1071 in various calendars
Gregorian calendar 1071
Ab urbe condita 1824
Armenian calendar 520
Assyrian calendar 5821
Balinese saka calendar 992–993
Bengali calendar 478
Berber calendar 2021
English Regnal year Will. 1 – 6 Will. 1
Buddhist calendar 1615
Burmese calendar 433
Byzantine calendar 6579–6580
Chinese calendar 庚戌(Metal Dog)
3767 or 3707
    — to —
辛亥年 (Metal Pig)
3768 or 3708
Coptic calendar 787–788
Discordian calendar 2237
Ethiopian calendar 1063–1064
Hebrew calendar 4831–4832
Hindu calendars
 - Vikram Samvat 1127–1128
 - Shaka Samvat 992–993
 - Kali Yuga 4171–4172
Holocene calendar 11071
Igbo calendar 71–72
Iranian calendar 449–450
Islamic calendar 463–464
Japanese calendar Enkyū 3
Javanese calendar 975–976
Julian calendar 1071
Korean calendar 3404
Minguo calendar 841 before ROC
Nanakshahi calendar −397
Seleucid era 1382/1383 AG
Thai solar calendar 1613–1614
Tibetan calendar 阳金狗年
(male Iron-Dog)
1197 or 816 or 44
    — to —
(female Iron-Pig)
1198 or 817 or 45
Emperor Romanos IV is brought before Alp Arslan after the Battle of Manzikert.

Year 1071 (MLXXI) was a common year starting on Saturday (link will display the full calendar) of the Julian calendar.


By place

  • August 26Battle of Manzikert: The Byzantine army (35,000 man) under Emperor Romanos IV meets the Seljuk Turk forces of Sultan Alp Arslan near the town of Manzikert. Although the armies are initially evenly matched, as the Byzantines advance the Seljuk Turks withdraw before them, launching hit-and-run attacks on the Byzantine flanks. While attempt to withdraw the Byzantine army falls apart, either through treachery of confusion – the battle ends in a decisive defeat for the Byzantine Empire. Romanos is captured (later released by Alp Arslan within a week) and much of the elite Varangian Guard is destroyed.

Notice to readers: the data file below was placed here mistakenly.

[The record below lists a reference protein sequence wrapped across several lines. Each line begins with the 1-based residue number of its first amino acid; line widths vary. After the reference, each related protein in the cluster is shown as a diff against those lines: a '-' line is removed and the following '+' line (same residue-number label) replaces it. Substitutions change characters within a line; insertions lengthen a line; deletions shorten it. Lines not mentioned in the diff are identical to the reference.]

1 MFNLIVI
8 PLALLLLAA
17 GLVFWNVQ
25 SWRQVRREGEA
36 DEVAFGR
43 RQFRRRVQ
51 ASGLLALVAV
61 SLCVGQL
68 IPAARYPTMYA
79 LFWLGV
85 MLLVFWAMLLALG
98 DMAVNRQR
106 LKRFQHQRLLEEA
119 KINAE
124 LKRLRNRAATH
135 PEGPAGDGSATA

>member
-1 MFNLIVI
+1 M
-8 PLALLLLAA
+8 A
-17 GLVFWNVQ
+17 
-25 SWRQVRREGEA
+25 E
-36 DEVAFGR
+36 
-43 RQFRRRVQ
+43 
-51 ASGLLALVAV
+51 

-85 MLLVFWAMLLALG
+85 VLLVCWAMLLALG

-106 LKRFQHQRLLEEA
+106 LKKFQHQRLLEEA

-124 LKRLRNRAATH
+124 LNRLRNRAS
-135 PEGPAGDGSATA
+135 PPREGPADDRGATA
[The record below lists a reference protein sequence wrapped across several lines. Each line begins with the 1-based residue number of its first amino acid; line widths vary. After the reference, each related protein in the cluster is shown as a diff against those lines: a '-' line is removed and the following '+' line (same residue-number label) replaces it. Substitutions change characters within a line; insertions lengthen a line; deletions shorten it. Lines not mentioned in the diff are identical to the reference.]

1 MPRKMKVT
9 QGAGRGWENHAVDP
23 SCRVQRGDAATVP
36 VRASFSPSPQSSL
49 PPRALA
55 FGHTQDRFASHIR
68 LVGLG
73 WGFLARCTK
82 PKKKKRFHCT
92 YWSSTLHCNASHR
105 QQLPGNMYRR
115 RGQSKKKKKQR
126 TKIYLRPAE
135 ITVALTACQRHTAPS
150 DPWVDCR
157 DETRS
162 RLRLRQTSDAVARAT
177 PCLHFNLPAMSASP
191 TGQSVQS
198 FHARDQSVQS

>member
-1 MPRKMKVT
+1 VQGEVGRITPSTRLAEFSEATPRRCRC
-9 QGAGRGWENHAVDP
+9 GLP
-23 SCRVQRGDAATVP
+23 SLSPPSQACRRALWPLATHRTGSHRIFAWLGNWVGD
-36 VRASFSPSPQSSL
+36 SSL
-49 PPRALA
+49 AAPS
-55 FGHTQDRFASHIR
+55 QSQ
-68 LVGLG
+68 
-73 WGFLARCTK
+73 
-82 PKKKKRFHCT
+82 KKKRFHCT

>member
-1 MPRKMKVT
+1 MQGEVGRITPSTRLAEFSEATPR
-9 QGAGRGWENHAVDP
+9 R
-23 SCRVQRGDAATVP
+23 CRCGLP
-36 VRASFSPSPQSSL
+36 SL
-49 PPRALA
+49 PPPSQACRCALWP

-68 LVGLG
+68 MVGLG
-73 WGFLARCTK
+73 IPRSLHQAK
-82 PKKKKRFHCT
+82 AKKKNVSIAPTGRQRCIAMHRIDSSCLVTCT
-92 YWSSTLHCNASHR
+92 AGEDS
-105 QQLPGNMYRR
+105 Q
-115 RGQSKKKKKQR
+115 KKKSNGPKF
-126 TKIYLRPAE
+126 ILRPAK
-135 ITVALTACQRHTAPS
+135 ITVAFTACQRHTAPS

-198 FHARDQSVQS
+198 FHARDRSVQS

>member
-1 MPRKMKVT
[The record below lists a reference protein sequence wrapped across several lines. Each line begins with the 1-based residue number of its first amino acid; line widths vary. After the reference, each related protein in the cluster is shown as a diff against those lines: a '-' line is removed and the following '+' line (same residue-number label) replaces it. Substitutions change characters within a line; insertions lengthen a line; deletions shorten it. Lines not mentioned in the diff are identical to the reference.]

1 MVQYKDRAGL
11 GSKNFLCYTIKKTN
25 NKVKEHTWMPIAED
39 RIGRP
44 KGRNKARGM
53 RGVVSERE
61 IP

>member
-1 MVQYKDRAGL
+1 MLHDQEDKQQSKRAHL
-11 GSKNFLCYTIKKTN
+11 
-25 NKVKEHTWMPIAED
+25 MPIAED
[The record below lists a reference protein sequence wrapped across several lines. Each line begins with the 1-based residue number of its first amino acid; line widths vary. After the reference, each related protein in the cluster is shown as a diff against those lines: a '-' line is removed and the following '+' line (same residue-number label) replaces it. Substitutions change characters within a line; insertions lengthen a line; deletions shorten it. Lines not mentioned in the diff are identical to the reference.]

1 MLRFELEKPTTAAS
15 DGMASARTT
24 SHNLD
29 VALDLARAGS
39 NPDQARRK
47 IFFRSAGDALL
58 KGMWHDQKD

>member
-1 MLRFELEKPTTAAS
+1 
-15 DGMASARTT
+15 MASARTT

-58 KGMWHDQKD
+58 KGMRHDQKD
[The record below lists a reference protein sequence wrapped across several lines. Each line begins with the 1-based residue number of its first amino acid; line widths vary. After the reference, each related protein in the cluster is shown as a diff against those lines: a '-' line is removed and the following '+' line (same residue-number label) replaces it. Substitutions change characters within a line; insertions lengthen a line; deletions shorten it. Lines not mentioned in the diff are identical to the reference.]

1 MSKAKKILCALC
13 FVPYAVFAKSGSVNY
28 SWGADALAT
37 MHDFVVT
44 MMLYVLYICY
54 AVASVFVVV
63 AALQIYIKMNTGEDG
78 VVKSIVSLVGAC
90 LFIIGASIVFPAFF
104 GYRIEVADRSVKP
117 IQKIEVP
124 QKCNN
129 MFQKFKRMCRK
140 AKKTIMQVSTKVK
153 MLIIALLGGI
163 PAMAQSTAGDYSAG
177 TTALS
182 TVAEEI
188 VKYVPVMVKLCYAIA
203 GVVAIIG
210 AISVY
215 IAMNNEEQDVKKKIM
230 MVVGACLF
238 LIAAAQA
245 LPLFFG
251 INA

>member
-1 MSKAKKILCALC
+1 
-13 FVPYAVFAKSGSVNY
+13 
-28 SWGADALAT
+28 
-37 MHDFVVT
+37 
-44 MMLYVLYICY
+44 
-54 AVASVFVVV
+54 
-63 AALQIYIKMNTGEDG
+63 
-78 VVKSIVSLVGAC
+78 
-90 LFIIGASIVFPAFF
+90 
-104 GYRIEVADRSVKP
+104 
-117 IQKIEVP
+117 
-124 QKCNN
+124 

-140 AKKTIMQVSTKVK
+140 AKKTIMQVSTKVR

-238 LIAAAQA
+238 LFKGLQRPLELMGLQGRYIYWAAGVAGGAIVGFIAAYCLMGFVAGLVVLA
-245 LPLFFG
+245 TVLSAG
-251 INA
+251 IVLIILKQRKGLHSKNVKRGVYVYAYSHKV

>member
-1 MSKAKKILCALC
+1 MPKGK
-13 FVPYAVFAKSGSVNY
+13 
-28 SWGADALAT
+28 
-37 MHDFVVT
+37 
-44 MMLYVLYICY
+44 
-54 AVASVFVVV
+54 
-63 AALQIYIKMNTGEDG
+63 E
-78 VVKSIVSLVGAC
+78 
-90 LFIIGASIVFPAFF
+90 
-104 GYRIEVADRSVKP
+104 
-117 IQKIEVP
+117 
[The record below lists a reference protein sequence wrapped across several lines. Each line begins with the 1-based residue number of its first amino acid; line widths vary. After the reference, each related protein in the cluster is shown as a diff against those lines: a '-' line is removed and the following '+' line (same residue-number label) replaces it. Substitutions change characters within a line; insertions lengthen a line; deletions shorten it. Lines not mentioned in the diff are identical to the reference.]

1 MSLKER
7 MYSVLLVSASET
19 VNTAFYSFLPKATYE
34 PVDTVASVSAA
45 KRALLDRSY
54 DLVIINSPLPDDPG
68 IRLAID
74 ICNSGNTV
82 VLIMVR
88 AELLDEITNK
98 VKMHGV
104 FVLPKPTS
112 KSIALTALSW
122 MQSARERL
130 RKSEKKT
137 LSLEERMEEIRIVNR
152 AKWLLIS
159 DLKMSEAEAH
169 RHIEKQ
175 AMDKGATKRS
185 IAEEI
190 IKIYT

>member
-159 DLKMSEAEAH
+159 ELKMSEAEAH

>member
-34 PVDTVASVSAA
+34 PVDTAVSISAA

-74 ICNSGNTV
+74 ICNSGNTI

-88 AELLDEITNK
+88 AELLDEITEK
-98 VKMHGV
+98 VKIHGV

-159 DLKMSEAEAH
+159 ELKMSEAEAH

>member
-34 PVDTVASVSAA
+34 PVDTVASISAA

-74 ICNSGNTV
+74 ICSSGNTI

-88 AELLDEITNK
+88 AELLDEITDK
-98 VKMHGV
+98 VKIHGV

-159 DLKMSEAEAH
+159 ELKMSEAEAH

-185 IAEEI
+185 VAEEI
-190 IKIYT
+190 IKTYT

• October 24 – Romanos IV is deposed by Caesar John Doukas and his political advisor Michael Psellos (after his return in Constantinople). Michael VII (Doukas) is crowned co-emperor – and his mother Eudokia is forced to retire to a monastery.
  • The English rebels under Hereward (the Wake) and Morcar, Saxon former earl of Northumbria, are forced to retreat to their stronghold on the Isle of Ely. They make a desperate stand against the Norman forces led by King William I (the Conqueror), but are defeated.
  • Edwin, earl of Mercia, rebels against William I, but is betrayed and killed. His castle and lands at Dudley (located in the West Midlands) are given to William's Norman subjects.




  1. ^ Kleinhenz, Christopher (2010). Medieval Italy: an encyclopedia. New York: Routledge. p. 95. ISBN 0-415-93930-5.

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